A second update (the first one appears at the bottom of the post): This is the original image that was photoshopped by Loudoun Republican Eugene Delgaudio to turn the blood “rainbow,” which he then lied about to the Loudoun Times-Mirror. This was found by a commenter via google using the search terms “blood door.”
Is this what the Loudoun Times-Mirror editorial staff had in mind when you said of Eugene Delgaudio “his view on social issues is unsettlingly conservative and his antics distracting”? The attached image of the GLBT rainbow symbol in the shape of a pool of blood, complete with a gruesome bloody handprint, was sent to the presumed supporters of an elected official to whom you just gave your endorsement for reelection. While it could be described as unsettling, especially if one has been witness to such a crime scene, I don’t think that “conservative,” “distracting” or “antics” would apply.
I found it surprising that you would not have found the history of this individual’s hate speech directed at minority groups residing in his district, culminating in his reference to a hypothetical member of one such group as “it,” sufficient to render him unfit for any public office. These are not “antics.” It seems to me that the meaning of the word “it” applied to a human being is self-explanatory, given the extremely high rate of violence perpetrated, in particular, on transsexual women. The evidence for this is not speculative, but literal. In one recent and very typical incident, a woman was repeatedly called “it” by her assailants as they kicked her in the head until she had a seizure. We know this because some bystanders not only failed to render assistance, but stood around and laughed as one recorded the assault on his cell phone. It’s part of a pattern of escalating violence that includes several assaults and murders in the DC area.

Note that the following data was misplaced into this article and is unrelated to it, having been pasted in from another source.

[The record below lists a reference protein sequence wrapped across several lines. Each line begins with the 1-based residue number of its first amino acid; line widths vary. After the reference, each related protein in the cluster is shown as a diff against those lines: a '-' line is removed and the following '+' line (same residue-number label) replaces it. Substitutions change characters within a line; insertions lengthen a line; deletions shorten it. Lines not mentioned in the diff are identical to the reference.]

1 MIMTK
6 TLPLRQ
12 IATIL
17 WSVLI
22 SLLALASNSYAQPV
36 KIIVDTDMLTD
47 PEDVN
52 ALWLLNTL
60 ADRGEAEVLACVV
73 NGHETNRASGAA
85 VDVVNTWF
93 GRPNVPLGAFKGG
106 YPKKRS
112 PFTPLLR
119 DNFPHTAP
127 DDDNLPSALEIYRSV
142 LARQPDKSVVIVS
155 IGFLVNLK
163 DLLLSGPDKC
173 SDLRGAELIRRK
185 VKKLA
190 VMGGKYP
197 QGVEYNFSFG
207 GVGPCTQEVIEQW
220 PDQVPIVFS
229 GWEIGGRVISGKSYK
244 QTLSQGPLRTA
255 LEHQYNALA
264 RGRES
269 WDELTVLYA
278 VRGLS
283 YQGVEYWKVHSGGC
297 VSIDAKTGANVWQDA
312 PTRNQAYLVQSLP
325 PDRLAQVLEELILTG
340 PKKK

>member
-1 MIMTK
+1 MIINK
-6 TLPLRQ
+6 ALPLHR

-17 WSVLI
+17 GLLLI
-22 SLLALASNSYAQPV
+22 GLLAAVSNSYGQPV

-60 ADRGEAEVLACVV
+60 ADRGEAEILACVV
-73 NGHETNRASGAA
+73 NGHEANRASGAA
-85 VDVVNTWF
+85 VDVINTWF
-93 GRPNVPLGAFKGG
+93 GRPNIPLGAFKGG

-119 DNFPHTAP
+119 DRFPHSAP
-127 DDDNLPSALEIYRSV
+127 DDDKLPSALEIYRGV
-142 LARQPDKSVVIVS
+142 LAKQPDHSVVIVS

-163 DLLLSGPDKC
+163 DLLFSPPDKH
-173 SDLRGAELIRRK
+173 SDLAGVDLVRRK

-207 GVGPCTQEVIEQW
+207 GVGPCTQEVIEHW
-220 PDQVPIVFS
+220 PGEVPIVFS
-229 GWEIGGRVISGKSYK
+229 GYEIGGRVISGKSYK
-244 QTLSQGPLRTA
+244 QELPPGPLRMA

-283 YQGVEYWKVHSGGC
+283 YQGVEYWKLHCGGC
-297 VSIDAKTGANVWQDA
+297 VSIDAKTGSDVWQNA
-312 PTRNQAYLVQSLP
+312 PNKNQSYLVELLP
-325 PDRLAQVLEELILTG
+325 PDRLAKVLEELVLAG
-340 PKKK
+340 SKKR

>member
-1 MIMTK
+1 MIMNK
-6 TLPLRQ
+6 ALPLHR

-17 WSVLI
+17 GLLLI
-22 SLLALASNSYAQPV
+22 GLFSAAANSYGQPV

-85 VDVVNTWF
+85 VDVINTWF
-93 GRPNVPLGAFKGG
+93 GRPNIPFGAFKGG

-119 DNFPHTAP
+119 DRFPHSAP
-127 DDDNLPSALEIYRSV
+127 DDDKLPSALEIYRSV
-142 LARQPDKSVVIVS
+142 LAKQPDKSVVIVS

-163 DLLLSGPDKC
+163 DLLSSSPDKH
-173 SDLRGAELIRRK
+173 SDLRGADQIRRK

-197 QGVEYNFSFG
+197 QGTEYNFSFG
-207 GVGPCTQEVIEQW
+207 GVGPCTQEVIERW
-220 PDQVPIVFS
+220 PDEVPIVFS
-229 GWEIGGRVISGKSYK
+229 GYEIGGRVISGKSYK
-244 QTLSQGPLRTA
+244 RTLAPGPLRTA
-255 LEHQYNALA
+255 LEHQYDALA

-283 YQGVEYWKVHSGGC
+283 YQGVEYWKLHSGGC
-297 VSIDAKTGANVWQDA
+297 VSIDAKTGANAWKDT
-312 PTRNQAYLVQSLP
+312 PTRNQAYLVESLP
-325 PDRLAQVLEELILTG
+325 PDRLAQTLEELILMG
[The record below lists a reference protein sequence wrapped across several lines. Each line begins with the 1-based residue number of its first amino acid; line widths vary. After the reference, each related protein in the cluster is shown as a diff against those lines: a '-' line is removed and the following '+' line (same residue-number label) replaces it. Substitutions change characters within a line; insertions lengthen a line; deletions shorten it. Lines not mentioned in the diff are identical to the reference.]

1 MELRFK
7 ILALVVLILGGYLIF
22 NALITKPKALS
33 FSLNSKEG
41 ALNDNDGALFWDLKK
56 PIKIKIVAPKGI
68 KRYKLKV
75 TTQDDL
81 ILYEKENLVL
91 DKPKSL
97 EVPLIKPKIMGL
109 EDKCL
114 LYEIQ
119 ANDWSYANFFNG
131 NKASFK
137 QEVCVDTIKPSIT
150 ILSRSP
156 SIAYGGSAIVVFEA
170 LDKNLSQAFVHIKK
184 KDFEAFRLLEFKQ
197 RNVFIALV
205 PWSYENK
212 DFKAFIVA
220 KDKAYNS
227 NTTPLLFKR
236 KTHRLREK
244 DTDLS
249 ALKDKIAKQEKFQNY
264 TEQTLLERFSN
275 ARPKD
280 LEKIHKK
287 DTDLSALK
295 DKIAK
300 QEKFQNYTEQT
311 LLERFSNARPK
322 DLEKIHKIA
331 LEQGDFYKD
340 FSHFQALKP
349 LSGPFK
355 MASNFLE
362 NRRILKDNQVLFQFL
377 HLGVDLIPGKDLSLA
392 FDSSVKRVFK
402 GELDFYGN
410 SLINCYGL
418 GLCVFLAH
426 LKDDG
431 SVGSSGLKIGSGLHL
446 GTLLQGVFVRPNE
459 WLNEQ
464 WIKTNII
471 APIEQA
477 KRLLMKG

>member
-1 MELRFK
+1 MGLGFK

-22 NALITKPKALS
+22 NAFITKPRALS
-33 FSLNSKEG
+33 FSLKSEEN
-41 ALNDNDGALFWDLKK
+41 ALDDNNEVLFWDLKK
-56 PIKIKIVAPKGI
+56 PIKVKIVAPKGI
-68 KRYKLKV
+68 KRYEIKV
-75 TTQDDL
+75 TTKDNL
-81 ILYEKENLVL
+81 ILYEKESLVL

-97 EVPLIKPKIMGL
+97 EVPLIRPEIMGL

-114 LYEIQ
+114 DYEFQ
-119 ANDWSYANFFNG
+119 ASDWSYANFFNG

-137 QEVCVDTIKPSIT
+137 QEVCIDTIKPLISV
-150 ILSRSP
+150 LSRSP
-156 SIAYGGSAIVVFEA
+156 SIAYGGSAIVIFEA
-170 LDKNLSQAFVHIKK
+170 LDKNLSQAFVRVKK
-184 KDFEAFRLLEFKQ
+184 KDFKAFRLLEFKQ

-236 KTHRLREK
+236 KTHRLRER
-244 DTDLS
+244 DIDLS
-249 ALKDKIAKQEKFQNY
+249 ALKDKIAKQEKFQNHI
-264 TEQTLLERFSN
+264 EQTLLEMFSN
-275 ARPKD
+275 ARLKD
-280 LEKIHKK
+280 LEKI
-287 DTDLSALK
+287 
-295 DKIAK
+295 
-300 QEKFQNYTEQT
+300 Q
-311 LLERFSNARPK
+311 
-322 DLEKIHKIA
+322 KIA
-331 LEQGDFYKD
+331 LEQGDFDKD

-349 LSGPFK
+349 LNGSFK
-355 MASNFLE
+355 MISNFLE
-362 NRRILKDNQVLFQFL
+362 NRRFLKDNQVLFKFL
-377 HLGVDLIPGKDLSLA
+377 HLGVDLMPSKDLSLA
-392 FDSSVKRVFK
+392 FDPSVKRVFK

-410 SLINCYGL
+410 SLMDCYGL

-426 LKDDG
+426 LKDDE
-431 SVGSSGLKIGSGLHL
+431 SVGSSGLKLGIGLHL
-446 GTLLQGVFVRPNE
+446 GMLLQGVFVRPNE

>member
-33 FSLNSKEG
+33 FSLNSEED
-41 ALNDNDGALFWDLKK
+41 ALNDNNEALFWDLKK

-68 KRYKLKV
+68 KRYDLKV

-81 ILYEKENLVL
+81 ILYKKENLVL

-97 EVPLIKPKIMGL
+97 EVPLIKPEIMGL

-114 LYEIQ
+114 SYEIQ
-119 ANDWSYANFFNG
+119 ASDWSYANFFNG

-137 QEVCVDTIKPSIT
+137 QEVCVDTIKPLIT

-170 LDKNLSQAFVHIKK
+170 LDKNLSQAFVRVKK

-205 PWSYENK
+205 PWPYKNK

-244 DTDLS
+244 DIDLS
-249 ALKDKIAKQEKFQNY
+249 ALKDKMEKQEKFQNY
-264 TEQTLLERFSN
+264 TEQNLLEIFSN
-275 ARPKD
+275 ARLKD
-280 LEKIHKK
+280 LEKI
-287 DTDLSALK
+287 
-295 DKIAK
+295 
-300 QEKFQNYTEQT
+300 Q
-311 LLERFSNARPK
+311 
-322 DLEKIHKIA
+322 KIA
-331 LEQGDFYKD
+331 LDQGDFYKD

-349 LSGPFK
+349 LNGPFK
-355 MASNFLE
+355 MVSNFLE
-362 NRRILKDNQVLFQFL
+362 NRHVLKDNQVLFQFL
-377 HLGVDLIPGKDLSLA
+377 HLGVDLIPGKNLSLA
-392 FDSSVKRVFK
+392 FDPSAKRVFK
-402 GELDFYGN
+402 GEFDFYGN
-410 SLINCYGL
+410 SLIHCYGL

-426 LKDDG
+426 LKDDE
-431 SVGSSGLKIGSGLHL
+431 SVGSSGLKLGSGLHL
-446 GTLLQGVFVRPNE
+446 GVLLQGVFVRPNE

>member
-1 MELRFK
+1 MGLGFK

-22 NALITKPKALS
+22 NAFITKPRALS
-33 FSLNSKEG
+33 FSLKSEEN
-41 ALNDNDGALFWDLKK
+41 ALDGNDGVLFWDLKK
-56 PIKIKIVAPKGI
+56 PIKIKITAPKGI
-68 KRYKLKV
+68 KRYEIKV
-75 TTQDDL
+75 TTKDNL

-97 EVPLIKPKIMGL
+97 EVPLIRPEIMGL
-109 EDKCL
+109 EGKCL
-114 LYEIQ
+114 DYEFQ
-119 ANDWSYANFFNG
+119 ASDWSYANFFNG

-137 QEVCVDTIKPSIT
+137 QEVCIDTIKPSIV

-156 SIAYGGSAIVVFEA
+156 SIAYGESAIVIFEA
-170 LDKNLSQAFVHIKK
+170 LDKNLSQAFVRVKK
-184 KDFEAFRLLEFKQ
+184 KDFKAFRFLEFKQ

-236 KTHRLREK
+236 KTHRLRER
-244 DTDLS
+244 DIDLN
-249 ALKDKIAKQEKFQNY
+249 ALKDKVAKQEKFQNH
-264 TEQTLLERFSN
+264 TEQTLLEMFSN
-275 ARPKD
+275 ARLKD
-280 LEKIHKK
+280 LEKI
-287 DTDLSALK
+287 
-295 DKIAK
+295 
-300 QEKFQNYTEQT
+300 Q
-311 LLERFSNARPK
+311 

In case you were unaware of this, November 20 will mark the annual Transgender Day of Remembrance, when the victims who did not survive such attacks over the past year will be named and mourned. I do not want to wait until, one year, we know that one of them died at the hands of a bigot who felt justified in thinking that his victim was just an “it” because Eugene Delgaudio told him so. Do you?
The attached image represents yet another monstrous invitation to engage in violence against a vulnerable minority community. Is it illegal to express such sentiments? No, it is not, because we all enjoy a remarkable freedom guaranteed by our First Amendment. However, the fact that an act is legal does not make it morally defensible, and by endorsing Mr. Delgaudio you are affirming it as acceptable behavior for an elected official. I believe you have a responsibility to the public to do otherwise.
I respectfully ask that this paper immediately retract its endorsement of Mr. Delgaudio and explain why. There is no other positive attribute as a candidate that could ever justify such disregard for human life, safety and dignity.
Update: It seems that there’s been a failure to communicate. When you slur a hypothetical member of a group of people, real members of which live in your district and elsewhere, the object of that slur is those real people. Do I also need to point out that the pool of blood in this image is hypothetical? Can we expect you to demand to know whose rainbow blood that is, or do you recognize it as representing the blood of a specific group of people?